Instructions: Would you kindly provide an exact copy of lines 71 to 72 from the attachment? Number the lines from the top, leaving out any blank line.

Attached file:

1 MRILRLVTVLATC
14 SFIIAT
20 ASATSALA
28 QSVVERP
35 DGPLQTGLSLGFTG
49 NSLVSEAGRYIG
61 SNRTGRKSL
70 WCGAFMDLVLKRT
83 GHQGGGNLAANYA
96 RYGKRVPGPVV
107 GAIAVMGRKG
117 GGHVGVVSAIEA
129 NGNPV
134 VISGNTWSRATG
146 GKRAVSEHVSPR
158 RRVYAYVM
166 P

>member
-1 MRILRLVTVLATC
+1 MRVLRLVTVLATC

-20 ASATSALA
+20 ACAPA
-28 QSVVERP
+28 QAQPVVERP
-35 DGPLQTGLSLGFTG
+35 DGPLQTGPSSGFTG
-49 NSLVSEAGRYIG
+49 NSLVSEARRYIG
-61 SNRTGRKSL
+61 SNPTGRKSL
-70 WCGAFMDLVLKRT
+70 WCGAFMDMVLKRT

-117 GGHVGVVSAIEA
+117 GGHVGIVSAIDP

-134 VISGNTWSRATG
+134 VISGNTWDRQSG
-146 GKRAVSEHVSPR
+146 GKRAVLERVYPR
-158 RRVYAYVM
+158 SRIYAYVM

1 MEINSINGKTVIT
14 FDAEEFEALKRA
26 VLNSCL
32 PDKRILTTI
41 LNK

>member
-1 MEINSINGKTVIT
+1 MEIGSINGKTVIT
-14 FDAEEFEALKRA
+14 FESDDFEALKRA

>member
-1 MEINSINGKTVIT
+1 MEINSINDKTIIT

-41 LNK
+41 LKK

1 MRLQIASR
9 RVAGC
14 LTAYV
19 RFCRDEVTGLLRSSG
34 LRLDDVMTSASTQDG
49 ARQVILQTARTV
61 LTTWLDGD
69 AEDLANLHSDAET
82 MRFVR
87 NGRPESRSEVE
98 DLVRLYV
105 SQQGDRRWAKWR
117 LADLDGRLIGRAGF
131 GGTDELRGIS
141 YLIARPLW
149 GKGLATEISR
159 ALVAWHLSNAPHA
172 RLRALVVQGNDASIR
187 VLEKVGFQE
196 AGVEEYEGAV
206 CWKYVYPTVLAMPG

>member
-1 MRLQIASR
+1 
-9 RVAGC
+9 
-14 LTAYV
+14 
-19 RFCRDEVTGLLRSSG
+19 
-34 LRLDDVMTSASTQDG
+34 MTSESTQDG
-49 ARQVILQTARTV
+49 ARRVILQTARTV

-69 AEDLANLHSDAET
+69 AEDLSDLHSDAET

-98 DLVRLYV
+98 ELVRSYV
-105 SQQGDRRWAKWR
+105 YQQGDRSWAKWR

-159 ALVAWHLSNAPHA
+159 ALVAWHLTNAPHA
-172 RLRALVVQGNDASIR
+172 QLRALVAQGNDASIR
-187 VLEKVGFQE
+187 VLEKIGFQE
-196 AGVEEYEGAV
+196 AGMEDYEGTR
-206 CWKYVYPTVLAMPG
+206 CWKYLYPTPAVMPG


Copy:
149 GKGLATEISR
159 ALVAWHLSNAPHA